Slide Your info will never be sold to 3rd parties / we don't send spam, ever. Available until Friday, June 9th, 2023. Get a free digital download of El Búho's latest single, Summertime".

Your info will never be sold to 3rd parties / we don't send spam, ever. Available until Friday, June 9th, 2023. Get a free digital download of El Búho's latest single, Summertime".

20 Year Anniversary of Phish + El Búho Live in Atlanta – Halloween 1996

Besides being the most musically important of Phish’s four Halloween performances between 1994 and 1998 (released as Vol. 13 through Vol. 16 of the band’s archival Live Phish series), the group’s rendition of Talking Heads’ Remain in Light, their seminal 1980 collaboration with producer Brian Eno, is simply the best of ’em all. The Heads’ record was a studio masterpiece, layering mysterious synthesizer washes over African polyrhythms to create a distinct textural beauty. It was so intricate that they never played much of the material in a live setting. The members of Phish pushed themselves remarkably for this performance: They added two horn players (Gary Gazaway and longtime Giant Country Horn Dave Grippo) and Santana percussionist Karl Perazzo (who toured with them for several weeks that fall), keyboardist Page McConnell added several synthesizers to his arsenal, and — after several tentative starts — drummer Jon Fishman finally began to sing for real (his voice had previously been used mostly on novelty numbers). Most importantly, it taught the bandmembers to play with a new reverence for minimalism, which helped both snap them out of the creative malaise they seemed to be suffering in for much of 1996 and provide them juice for the reinvention they would undertake beginning in early 1997 (check out both Slip, Stitch & Pass and Live Phish, Vol. 11 for evidence of Remain in Light’s influence). In fact, it was this reinvention as a hippie funk unit that had the band planting seeds for the groove jam band eruption that would follow in its wake. All of that, of course, is immaterial in the wake of the show itself: Phish manages to convincingly pull off Remain in Light in its entirety, as perfect a mix of obscure weirdness, high musicality, and avant-gardisms as the band might ever encounter. The two other sets from that night sound monochromatic in comparison, although they contain their share of fun moments (including one of Trey Anastasio’s story-songs, “Colonel Forbin’s Ascent,” in which the character is terrorized by a giant David Byrne replete with the famed big suit).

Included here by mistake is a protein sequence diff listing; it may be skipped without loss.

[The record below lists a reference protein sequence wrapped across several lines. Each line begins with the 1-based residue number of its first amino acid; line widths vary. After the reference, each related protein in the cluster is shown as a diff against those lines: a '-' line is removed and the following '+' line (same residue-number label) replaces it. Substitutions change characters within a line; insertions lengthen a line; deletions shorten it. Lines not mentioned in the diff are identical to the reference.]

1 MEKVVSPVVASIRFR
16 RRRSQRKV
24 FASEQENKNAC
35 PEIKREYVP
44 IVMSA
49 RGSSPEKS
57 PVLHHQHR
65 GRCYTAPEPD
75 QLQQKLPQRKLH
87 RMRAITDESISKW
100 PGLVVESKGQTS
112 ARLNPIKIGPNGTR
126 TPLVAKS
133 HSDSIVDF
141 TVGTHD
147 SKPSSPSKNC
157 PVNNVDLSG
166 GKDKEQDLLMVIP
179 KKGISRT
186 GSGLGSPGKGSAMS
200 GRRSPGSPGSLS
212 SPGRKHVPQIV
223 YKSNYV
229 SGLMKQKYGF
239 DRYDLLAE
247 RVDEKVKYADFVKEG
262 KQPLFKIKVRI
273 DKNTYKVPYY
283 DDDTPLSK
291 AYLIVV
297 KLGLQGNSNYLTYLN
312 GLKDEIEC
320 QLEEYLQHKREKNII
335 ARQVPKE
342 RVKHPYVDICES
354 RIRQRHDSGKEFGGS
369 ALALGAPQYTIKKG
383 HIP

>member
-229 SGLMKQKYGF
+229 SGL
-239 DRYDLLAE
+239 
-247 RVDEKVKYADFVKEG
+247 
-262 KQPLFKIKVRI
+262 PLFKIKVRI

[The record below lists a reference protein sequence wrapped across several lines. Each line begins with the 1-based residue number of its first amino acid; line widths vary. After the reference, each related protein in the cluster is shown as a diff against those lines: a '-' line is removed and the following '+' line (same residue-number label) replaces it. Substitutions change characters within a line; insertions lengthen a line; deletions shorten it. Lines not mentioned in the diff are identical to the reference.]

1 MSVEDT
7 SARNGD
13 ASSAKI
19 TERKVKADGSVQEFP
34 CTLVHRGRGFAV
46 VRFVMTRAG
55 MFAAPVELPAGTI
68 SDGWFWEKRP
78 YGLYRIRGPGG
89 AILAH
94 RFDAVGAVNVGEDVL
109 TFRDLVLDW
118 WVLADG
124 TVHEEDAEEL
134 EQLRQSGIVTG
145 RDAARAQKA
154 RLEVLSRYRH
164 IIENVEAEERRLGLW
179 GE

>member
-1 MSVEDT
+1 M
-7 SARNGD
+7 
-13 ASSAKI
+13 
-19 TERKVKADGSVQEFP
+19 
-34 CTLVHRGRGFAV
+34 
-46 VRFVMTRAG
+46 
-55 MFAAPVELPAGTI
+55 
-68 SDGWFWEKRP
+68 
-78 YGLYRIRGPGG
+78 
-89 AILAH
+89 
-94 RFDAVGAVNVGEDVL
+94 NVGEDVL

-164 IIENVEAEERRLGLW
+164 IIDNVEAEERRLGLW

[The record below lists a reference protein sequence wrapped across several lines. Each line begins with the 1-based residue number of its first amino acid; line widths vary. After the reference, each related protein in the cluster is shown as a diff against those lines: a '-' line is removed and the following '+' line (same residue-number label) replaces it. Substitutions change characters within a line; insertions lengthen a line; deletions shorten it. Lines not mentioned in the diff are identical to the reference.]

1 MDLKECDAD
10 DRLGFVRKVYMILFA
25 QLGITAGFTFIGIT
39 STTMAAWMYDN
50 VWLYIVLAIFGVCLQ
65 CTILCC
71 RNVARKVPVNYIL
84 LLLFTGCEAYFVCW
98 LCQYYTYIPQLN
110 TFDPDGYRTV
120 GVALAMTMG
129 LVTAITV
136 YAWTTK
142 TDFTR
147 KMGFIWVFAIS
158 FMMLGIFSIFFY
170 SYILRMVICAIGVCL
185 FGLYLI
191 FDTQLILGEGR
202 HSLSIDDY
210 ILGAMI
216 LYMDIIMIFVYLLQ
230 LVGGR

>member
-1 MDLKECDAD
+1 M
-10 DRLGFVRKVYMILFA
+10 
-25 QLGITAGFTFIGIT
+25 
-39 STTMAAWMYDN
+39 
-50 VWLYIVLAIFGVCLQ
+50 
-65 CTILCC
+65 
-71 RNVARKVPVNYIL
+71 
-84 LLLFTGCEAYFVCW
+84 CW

From Wikipedia:
The second set “musical costume” was Talking Heads’ Remain in Light. All of the Remain in Light songs were Phish debuts; the set featured Karl Perazzo on percussion, Dave Grippo on saxophone, and Gary Gazaway on trumpet (except for Born Under Punches, which featured Gazaway on valve trombone). Perazzo also played during the entire third set. Jesus Just Left Chicago, Suzy Greenberg, and Frankenstein also featured Grippo and Gazaway. At the end of Houses in Motion (which featured Trey teasing Tweezer), an armchair was brought out to the center of the stage and Mike sat in it to sing Seen and Not Seen. While he sang, Karl Perazzo drummed and Trey played bass. After Overload (which featured Fish singing in front of the band and not on drums), a bizarre on-stage demonstration (including Fish on vacuum) closed the set. The third set opened with a Feel Like a Stranger tease. Suzy included a Born Under Punches tease from Page. The soundcheck’s Overload was performed with horns and briefly featured Fish on vacuum. This show was officially released as Live Phish 15.



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